Philippines Calls Out Dangerous Chinese Actions Near Disputed Shoal

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Philippines Calls Out Dangerous Chinese Actions Near Disputed Shoal

The Philippine Coast Guard claims that Chinese vessels have maneuvered dangerously close to Philippine ships on four occasions over the past year.

Philippines Calls Out Dangerous Chinese Actions Near Disputed Shoal

A screenshot of a video published by the Philippine Coast Guard on March 27, 2022, showing a close encounter with a Chinese Coast Guard vessel in the vicinity of Scarborough Shoal.

Credit: Philippine Coast Guard

Chinese coast guard vessels have maneuvered dangerously close to Philippine Coast Guard (PCG) on at least four occasions over the past year near a disputed shoal in the South China Sea, the Philippine government said yesterday. In a statement, the PCG reported “a close distance maneuvering” incident involving a Chinese Coast Guard (CCG) vessel during a maritime patrol operation close to Scarborough Shoal on March 2.

According to the statement, the incident involved the CCG vessel 3305 moving to within approximately 21 yards of PCG’s BRP Malabrigo (MRRV-4402) in the waters of Bajo de Masinloc (Panatag Shoal). As a result, BRP Malabrigo’s space for maneuver was “constrained” by the CCG vessel’s action, which the PCG said increased the risk of collision and was “a clear violation of the 1972 International Regulations for Preventing Collisions at Sea.” (The PCG has also released what it claims is a video of the incident.)

“The behavior of the involved CCG vessels increased the risk of collision with four of our capital ships,” PCG Commandant Adm. Artemio Abu told the media, adding that the coast guard had asked the Philippine Department of Foreign Affairs to help address the issue through “rules-based and peaceful approaches.” It was unclear whether Manila had or was intending to issue a formal demarche to protest the Chinese vessel’s action.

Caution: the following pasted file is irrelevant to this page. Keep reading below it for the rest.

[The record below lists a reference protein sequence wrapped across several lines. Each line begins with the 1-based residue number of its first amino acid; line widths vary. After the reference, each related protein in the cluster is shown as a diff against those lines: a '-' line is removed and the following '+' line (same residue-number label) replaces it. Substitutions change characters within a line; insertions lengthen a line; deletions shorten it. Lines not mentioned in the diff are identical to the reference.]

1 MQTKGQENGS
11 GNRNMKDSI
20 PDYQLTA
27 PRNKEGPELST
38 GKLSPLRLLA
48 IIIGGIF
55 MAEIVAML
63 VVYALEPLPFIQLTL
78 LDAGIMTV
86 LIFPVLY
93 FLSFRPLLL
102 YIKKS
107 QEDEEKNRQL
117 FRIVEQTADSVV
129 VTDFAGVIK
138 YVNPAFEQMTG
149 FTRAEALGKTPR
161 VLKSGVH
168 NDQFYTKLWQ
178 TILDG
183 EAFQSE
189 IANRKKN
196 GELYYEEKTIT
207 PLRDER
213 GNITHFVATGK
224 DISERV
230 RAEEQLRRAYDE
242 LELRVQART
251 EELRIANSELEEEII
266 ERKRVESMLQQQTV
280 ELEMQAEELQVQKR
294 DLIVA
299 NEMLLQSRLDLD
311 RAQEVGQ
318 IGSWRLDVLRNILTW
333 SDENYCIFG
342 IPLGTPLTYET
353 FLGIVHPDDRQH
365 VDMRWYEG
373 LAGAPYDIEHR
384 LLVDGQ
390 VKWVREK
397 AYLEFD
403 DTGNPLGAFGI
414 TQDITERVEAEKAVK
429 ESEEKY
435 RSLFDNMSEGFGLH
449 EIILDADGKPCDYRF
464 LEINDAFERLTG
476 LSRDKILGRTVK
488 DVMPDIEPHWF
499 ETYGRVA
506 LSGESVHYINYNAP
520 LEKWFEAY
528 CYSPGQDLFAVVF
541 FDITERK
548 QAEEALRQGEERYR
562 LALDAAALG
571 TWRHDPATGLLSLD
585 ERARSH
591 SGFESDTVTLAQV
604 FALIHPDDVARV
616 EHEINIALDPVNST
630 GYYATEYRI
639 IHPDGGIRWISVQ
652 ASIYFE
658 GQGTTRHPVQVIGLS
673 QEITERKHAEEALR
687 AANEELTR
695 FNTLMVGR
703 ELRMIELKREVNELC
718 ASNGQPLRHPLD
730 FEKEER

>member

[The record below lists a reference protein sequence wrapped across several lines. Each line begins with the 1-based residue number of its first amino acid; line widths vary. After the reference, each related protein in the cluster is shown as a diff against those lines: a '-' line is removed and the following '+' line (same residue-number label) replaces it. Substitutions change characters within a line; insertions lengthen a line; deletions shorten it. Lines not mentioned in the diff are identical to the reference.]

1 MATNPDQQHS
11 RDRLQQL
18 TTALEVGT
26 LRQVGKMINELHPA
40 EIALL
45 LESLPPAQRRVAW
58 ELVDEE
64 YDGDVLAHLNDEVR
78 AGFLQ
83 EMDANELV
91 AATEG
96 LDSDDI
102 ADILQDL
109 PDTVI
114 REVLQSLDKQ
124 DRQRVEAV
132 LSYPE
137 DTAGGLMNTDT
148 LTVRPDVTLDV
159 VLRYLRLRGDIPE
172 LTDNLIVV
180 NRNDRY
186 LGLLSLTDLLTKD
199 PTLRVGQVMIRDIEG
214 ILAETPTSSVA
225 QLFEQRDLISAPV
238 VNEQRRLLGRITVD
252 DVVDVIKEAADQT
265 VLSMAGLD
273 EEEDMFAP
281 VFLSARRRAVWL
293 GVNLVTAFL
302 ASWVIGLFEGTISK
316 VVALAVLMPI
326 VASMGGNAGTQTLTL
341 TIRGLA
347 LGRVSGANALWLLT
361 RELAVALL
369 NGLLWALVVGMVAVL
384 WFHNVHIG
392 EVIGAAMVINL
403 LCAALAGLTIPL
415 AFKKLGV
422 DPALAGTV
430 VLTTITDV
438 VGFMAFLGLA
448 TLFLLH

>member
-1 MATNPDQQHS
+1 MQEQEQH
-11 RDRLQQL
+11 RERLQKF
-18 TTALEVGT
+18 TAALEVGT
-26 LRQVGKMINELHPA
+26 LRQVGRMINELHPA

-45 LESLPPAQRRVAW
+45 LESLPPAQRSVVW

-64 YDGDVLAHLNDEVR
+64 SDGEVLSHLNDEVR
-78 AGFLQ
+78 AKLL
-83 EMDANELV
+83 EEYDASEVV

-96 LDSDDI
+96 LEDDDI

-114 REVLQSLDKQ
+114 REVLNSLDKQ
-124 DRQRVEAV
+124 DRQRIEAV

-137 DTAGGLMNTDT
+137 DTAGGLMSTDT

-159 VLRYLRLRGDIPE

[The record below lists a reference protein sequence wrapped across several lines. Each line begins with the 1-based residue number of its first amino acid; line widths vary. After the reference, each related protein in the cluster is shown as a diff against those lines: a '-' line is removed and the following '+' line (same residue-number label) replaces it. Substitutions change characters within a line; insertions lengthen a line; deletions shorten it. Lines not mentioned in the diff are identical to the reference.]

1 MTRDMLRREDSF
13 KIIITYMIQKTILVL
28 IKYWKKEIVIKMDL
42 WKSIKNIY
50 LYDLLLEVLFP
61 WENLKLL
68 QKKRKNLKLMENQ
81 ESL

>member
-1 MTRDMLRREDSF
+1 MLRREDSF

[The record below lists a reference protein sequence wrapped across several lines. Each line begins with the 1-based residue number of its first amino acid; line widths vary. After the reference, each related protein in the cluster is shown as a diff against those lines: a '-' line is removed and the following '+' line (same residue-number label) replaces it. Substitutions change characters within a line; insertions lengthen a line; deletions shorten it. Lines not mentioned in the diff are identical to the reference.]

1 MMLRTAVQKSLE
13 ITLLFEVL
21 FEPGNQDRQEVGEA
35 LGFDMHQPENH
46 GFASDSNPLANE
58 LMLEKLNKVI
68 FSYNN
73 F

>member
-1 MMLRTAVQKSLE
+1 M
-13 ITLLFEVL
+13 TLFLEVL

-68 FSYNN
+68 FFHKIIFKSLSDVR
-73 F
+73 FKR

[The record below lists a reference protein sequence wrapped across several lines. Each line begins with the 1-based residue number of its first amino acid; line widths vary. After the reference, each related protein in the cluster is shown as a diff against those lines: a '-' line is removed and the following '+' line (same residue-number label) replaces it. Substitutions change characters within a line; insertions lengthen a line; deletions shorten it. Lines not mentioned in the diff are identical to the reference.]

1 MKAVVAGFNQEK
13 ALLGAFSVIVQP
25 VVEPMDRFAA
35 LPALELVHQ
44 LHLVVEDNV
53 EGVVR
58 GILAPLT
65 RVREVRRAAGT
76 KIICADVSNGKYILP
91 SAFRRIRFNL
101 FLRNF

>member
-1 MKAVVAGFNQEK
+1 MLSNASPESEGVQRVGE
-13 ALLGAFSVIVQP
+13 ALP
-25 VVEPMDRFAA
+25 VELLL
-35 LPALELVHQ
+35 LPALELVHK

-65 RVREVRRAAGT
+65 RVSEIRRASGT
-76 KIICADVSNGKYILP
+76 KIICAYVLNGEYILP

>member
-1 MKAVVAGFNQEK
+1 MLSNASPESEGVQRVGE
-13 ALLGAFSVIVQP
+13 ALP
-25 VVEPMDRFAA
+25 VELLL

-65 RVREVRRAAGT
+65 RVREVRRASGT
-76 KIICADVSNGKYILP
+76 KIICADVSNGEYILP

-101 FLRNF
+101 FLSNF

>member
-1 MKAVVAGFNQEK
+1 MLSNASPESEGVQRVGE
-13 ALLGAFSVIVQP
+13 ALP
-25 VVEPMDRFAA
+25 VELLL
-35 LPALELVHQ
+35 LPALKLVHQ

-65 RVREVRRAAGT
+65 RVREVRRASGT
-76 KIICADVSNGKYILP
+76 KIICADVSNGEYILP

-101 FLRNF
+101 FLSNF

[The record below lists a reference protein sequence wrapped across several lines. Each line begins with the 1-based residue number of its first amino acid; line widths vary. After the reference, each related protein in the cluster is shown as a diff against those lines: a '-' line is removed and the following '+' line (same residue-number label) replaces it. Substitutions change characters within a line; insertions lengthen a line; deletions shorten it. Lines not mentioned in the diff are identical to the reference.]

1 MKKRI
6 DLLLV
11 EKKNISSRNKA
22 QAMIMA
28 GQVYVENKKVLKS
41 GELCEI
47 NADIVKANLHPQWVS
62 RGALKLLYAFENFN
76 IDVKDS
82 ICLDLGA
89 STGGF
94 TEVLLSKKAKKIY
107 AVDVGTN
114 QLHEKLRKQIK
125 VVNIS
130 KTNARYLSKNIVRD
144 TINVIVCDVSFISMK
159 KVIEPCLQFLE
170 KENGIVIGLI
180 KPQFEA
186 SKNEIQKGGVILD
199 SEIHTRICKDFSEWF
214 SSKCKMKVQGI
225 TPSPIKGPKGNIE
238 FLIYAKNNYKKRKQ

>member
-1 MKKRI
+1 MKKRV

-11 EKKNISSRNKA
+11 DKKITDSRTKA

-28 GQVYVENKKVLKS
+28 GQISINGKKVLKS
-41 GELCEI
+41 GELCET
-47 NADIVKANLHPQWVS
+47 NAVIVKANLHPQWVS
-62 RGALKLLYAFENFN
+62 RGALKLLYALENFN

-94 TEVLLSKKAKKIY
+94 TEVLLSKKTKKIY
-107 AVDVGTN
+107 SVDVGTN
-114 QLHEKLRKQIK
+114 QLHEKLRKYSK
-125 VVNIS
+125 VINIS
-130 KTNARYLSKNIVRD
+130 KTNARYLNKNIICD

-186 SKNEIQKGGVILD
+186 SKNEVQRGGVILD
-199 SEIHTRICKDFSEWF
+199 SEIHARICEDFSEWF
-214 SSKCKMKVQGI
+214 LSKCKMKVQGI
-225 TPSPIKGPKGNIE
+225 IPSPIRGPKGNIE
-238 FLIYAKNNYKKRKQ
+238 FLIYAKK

Known to the Philippines as Panatag Shoal and to China as Huangyan Dao, Scarborough Shoal is a triangular reef surrounding by rich fishing grounds about 200 kilometers off the coast of the Philippines’ Luzon island, and around 600 kilometers from China.

Scarborough Shoal has been under Chinese control since 2012, when the two nations engaged in a tense, 10-week stand-off that resulted in China occupying it, despite an agreement for mutual withdrawal from the shoal. Since then, CCG vessels have surrounded the shoal and restricted access to Filipino fishermen from nearby Luzon.

The incident was crucial to pushing the administration of then President Benigno Aquino to file a formal complaint with an arbitral tribunal at the Permanent Court of Arbitration in The Hague, challenging a number of China’s maritime claims and activities in the South China Sea. In 2016, the tribunal handed down its award supporting most of the Philippines’ claims and rejecting the legal basis for China’s.

The PCG report is just the latest evidence of China’s pressure in disputed regions of the South China Sea, pressure that hasn’t significantly let up since President Rodrigo Duterte set aside the arbitral victory and worked with Beijing directly to address the disputes. From March to May of last year, at least 220 Chinese vessels, including maritime militia ships, anchored around the Whitsun Reef in the Spratly Islands, under dubious pretexts.

Then last November, the Philippines condemned “in strongest terms” the actions of three CCG vessels after the latter blocked and fired water cannons on boats attempting to resupply a Second Thomas Shoal, where a small contingent of Philippine marines dwell in a purposely grounded navy ship.

As Erick Nielson C. Javier of the National Defense College of the Philippines wrote in these pages last week, the pattern of persistent Chinese pressure suggests that the policy of the Duterte administration – of pursuing productive negotiations with the Chinese side over the maritime and territorial disputes – has failed in its goals.

Javier goes on to make the case for the Philippines to shift from a reactive policy of defending its maritime features and the surrounding ocean expanses against Chinese incursions to a proactive policy of deterring Chinese actions from taking place to begin with. What that might involve, given the wide gulf in resources and capability between the two sides, remains less clear. But with an impending change of administration following the presidential election in May, this looms as the ideal time to recalibrate the Philippines’ approach to the South China Sea disputes.